Mastercard says bandless debit and credit cards will offer better security

Mastercard has revealed that it plans to stop issuing new debit and credit cards with a magnetic stripe as the technology has become obsolete.

According to the payments giant, by 2033 none of its debit or credit cards will have a magnetic stripe, and banks in many regions will start issuing stripless cards from 2024.

While the UK has moved to a chip and PIN system for all card payments since 2006, the US has not been so quick to catch up as some magnetic stripe systems are still in use. in the country.

Another reason Mastercard will remove magnetic stripes from its cards is because chip and PIN cards as well as newer biometric cards, which will use fingerprints, offer greater security. At the same time, the magnetic strips used in debit and credit cards can wear out over time, forcing customers to ask their banks or credit card companies to issue them new cards.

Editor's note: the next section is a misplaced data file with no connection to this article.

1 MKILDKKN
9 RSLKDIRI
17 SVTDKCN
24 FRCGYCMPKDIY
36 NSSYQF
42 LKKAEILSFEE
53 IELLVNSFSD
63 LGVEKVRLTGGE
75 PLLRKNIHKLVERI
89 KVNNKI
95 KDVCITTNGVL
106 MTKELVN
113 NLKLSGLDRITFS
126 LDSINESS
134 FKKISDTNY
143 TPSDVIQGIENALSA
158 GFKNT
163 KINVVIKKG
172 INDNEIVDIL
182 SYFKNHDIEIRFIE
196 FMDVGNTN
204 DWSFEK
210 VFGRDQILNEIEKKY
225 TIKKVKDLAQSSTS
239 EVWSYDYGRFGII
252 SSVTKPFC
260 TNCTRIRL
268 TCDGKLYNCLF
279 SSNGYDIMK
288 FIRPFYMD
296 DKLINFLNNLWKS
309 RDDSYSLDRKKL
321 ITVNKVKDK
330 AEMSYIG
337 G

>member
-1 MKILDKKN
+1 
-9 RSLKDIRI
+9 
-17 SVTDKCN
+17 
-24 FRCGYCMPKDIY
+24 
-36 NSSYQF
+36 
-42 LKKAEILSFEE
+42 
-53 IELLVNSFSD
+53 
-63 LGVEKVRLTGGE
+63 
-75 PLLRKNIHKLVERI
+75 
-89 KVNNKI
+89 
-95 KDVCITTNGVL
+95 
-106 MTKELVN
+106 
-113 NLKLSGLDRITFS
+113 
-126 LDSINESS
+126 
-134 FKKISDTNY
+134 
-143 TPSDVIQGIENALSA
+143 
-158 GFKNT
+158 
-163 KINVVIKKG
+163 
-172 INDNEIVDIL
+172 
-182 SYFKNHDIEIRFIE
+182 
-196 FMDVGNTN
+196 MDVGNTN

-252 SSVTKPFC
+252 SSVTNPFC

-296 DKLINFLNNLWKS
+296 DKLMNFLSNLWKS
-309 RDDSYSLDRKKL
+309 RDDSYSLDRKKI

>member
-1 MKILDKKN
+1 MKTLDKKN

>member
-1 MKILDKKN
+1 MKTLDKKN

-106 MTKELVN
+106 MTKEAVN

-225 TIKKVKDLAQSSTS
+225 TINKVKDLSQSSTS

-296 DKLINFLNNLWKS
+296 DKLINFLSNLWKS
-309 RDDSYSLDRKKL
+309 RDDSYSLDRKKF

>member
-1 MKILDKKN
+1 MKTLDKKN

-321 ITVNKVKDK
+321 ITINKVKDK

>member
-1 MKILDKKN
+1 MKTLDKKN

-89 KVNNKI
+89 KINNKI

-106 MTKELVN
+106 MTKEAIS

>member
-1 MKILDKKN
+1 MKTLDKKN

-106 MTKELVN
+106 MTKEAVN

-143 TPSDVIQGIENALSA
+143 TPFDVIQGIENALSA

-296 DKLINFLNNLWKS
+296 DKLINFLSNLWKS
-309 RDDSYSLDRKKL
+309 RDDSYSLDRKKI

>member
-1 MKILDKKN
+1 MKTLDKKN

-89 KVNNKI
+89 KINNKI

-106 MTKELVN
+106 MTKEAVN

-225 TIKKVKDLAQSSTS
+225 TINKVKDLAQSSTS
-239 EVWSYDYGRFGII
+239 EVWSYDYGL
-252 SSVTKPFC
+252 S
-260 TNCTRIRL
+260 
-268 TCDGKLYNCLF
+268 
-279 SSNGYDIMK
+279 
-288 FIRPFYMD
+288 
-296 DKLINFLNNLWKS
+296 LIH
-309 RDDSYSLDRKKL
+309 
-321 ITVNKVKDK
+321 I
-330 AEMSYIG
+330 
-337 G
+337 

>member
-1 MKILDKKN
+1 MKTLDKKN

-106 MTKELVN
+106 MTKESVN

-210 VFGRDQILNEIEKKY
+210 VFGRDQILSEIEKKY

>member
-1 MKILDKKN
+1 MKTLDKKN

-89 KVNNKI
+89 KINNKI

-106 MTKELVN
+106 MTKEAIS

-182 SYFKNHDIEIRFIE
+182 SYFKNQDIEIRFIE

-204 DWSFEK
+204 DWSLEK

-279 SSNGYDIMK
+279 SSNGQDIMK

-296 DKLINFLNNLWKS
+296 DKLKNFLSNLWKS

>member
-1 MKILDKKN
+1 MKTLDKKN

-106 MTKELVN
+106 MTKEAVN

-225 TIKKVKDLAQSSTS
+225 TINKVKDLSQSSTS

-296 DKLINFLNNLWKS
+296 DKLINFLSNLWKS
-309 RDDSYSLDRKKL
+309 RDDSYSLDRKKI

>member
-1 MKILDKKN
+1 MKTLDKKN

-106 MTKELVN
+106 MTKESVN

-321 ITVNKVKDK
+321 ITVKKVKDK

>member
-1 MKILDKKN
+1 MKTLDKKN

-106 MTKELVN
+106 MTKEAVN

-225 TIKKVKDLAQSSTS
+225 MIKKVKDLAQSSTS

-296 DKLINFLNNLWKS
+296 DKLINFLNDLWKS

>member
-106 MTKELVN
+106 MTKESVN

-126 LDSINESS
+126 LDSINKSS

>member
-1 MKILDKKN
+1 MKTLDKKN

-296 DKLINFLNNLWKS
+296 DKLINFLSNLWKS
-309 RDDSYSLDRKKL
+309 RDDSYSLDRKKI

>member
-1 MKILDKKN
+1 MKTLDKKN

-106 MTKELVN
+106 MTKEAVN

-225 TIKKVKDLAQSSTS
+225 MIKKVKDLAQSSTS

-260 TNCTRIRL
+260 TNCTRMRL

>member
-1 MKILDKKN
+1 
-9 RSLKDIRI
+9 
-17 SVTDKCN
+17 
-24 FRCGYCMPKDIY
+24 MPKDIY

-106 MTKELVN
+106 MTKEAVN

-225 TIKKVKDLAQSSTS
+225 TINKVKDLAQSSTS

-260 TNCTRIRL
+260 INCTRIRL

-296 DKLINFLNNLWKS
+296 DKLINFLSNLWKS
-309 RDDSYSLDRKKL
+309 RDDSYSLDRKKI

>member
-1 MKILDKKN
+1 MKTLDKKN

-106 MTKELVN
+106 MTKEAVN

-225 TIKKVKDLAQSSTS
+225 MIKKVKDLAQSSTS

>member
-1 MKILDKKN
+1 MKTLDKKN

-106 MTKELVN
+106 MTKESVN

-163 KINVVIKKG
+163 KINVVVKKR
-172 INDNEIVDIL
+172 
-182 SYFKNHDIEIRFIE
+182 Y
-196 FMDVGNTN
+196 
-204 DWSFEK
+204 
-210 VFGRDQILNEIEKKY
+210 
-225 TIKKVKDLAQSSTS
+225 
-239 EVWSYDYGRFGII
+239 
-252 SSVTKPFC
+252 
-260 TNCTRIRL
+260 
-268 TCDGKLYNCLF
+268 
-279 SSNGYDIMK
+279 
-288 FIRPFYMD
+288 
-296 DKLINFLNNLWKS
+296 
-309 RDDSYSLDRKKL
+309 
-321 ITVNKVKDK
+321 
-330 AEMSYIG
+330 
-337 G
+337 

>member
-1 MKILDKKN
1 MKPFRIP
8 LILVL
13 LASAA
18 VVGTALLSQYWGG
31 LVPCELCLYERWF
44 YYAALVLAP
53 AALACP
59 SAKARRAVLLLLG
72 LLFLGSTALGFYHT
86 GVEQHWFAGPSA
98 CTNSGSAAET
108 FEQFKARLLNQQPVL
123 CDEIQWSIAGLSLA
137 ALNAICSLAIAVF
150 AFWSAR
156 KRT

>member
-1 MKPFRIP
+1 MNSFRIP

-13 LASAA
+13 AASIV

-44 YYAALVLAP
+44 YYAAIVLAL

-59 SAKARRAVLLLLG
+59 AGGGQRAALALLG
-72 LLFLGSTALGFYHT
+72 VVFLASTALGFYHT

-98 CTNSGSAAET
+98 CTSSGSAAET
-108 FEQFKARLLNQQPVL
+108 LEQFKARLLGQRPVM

A future without striptease

While other credit card companies including Visa and American Express also use magnetic stripes in their cards, Mastercard claims to be the first such company to work on phasing out aging technology.

In fact, magnetic tapes were invented in the 1960s as part of an IBM project to create identity cards for people working at the CIA. One of the project’s engineers, Forrest Parry, came up with the idea of ​​attaching information encoded on a magnetic stripe to a plastic card, but it was his wife who came up with the idea of ​​using the heat to make sure the two stick together well.

Contactless payments were already becoming more popular before the pandemic began, but they became the norm once consumers worried about how credit and debit cards were treated by cashiers and others. staff members could help spread the virus further.

Expect to see Visa, American Express and even banks follow suit after Mastercard’s plan to issue cards without magnetic stripes takes effect in 2024.

Via the BBC

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